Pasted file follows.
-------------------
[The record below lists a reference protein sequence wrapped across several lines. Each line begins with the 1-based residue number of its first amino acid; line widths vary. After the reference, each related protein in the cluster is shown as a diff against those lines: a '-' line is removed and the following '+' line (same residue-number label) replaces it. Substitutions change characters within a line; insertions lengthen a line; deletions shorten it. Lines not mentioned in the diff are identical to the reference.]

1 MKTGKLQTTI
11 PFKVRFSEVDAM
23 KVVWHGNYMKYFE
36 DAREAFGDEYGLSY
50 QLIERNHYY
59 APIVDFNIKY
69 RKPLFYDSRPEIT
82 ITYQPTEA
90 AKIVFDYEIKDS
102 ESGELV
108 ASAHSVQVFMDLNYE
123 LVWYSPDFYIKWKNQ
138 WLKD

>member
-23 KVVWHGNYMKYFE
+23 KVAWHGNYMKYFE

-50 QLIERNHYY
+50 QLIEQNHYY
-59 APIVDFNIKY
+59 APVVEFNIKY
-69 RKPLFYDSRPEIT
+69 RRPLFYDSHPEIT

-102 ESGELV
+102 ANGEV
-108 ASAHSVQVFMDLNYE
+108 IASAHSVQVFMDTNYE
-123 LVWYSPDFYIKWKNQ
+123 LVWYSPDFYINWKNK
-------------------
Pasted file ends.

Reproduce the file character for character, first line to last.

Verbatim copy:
[The record below lists a reference protein sequence wrapped across several lines. Each line begins with the 1-based residue number of its first amino acid; line widths vary. After the reference, each related protein in the cluster is shown as a diff against those lines: a '-' line is removed and the following '+' line (same residue-number label) replaces it. Substitutions change characters within a line; insertions lengthen a line; deletions shorten it. Lines not mentioned in the diff are identical to the reference.]

1 MKTGKLQTTI
11 PFKVRFSEVDAM
23 KVVWHGNYMKYFE
36 DAREAFGDEYGLSY
50 QLIERNHYY
59 APIVDFNIKY
69 RKPLFYDSRPEIT
82 ITYQPTEA
90 AKIVFDYEIKDS
102 ESGELV
108 ASAHSVQVFMDLNYE
123 LVWYSPDFYIKWKNQ
138 WLKD

>member
-23 KVVWHGNYMKYFE
+23 KVAWHGNYMKYFE

-50 QLIERNHYY
+50 QLIEQNHYY
-59 APIVDFNIKY
+59 APVVEFNIKY
-69 RKPLFYDSRPEIT
+69 RRPLFYDSHPEIT

-102 ESGELV
+102 ANGEV
-108 ASAHSVQVFMDLNYE
+108 IASAHSVQVFMDTNYE
-123 LVWYSPDFYIKWKNQ
+123 LVWYSPDFYINWKNK